How do politics inform your artwork and vice versa?

All the time.

All the time?

[laughs] All the time.

In what ways do you try to bridge the two? Your political engagement and your artistic engagement?

I usually focus my art on identity and identity politics, specifically on body politics. I usually look at my own personal identity and the multiplicities of my identity. I come from a mixed background. My family comes from Jamaica, and we’re a mixture of black, white, Spanish, Jewish, Native American, Indian, Chinese. So with all those backgrounds, and listening to that family history all the time, it really allowed me time to go and explore my own identity and who I am as a person, through race, through orientation, through gender, through code and creed, and religion, and color. All these types of different identities that all of us really assume. And I usually use my art to go and explore those identities.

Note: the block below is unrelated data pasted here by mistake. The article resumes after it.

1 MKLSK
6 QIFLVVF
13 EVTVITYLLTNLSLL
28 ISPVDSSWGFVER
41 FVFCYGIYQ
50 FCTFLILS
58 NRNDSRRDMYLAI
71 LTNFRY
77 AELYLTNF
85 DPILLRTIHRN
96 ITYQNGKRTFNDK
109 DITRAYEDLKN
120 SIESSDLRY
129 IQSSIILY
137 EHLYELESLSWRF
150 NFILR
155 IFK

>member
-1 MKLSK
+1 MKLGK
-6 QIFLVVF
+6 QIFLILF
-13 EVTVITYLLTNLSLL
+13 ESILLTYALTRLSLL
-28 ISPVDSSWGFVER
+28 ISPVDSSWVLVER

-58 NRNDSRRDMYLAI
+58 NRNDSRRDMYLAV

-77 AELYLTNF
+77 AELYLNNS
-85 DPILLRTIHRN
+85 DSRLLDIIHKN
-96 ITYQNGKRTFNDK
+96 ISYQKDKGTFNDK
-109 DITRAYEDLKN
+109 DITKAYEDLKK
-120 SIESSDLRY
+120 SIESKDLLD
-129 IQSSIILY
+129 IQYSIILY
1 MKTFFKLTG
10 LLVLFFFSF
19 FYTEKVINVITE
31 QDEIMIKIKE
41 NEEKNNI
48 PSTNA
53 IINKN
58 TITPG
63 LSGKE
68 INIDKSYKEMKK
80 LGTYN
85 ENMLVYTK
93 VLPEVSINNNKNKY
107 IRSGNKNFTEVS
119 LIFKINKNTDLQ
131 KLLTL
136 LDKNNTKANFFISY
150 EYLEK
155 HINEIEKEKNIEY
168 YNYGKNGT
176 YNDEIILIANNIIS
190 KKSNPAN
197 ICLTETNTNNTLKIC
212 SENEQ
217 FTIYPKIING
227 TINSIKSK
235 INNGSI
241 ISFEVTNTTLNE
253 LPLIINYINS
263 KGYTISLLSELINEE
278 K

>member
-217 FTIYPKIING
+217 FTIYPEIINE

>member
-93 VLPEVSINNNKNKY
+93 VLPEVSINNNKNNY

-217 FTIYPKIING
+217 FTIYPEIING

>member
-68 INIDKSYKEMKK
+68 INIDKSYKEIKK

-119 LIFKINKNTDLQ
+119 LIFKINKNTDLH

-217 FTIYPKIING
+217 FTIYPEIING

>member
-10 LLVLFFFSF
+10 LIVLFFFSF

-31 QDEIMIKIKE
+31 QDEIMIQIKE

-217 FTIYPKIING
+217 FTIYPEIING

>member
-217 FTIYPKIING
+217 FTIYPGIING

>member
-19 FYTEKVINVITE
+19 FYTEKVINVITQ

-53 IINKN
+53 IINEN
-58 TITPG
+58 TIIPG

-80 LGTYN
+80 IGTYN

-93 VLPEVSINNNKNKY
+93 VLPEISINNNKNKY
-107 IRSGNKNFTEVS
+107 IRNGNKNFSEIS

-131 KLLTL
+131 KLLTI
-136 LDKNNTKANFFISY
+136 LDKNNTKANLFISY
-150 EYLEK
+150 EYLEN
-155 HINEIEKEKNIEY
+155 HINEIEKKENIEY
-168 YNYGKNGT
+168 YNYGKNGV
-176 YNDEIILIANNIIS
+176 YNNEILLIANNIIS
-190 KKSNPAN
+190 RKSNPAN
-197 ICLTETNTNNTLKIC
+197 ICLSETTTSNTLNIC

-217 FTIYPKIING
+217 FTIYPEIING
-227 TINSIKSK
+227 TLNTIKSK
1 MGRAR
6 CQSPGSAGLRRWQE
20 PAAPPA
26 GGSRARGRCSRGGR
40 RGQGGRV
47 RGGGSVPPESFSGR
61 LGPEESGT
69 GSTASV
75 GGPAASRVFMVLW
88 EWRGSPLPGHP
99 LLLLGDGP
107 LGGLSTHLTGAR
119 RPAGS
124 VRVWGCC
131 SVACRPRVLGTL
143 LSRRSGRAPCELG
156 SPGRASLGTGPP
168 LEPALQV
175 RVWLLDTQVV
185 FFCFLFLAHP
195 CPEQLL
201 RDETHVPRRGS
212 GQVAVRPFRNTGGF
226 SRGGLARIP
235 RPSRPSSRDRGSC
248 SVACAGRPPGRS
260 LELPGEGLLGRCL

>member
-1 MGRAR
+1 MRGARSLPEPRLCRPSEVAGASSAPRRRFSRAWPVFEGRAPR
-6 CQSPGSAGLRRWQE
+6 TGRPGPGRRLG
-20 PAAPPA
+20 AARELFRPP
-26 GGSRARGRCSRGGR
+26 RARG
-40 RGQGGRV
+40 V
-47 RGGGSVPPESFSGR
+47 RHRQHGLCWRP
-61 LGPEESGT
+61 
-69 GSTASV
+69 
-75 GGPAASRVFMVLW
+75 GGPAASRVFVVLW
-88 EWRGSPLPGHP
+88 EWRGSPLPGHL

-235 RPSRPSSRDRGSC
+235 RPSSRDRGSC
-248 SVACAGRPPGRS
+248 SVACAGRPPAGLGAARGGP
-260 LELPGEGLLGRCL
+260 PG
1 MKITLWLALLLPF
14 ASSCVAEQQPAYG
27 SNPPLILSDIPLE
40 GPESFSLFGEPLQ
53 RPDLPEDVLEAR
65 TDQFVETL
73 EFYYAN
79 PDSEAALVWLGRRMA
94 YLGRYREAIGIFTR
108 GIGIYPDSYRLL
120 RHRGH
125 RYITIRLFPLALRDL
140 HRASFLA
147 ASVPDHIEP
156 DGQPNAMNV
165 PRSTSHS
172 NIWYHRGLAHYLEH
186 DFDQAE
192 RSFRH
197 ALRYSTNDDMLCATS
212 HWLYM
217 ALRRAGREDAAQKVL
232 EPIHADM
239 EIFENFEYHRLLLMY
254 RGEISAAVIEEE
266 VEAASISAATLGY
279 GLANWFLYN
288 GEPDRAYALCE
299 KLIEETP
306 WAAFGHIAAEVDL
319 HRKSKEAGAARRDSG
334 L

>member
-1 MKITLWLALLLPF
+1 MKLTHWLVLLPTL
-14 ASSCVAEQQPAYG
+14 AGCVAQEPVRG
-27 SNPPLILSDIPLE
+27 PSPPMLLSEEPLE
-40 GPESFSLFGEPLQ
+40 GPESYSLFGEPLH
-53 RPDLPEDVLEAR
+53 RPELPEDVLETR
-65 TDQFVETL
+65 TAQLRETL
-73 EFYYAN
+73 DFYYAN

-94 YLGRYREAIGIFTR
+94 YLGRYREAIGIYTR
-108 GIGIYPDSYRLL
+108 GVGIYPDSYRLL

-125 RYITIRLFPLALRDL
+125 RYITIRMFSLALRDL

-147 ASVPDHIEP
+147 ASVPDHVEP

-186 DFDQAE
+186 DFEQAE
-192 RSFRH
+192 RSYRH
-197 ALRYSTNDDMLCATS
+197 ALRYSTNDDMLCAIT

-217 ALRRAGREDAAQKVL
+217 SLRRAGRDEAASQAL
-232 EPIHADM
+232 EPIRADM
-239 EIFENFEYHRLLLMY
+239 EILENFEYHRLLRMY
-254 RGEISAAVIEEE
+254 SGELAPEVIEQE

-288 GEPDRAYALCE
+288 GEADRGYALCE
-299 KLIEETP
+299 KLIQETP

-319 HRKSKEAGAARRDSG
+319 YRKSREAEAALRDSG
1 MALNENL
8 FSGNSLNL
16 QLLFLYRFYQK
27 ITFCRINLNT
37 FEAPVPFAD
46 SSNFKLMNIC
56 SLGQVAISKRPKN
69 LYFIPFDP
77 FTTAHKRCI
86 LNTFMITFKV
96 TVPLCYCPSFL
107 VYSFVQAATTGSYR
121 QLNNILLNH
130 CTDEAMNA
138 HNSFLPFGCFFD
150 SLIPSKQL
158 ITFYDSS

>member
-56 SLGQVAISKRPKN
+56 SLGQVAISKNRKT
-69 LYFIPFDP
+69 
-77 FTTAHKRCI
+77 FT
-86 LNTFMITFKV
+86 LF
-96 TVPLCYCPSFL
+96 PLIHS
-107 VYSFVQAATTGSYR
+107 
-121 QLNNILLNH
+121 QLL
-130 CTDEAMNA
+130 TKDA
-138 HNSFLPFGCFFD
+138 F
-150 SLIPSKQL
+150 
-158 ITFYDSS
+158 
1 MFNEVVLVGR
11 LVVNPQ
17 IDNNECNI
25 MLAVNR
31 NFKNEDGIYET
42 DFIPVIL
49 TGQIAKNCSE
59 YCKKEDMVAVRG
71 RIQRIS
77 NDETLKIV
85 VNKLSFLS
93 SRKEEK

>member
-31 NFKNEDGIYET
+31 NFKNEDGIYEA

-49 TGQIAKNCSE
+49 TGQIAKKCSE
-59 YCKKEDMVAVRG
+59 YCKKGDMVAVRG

Back in the Paris campus, the Parson Paris team did an intervention on the Maurizio Cattelan retrospective that he had there. And the performance that I did was a full appropriation of the artist himself. I went and took on the role of Maurizio Cattelan, and I posed myself in his clothing, as his sculptures, and basically appropriated quotes that he took from interviews that he gave in journals. And what was great about that was that we did this project two weeks after the election. So some of the quotes that I picked in there were from 2007, something like, never before have I seen America at such a point of crisis and at such a crossroads in its life. I’m paraphrasing here, but at the time, when I was using these quotes that he said almost a decade ago, two weeks after the election, there were participants in the show who were like “Oh, my gosh, he really said that? Oh, did he really go and mention America that way? Is he referring to the politics now or the politics that was eight or 10 years ago?” So I feel like that’s the way I usually approach politics, through looking at types of controls and disciplines on the body.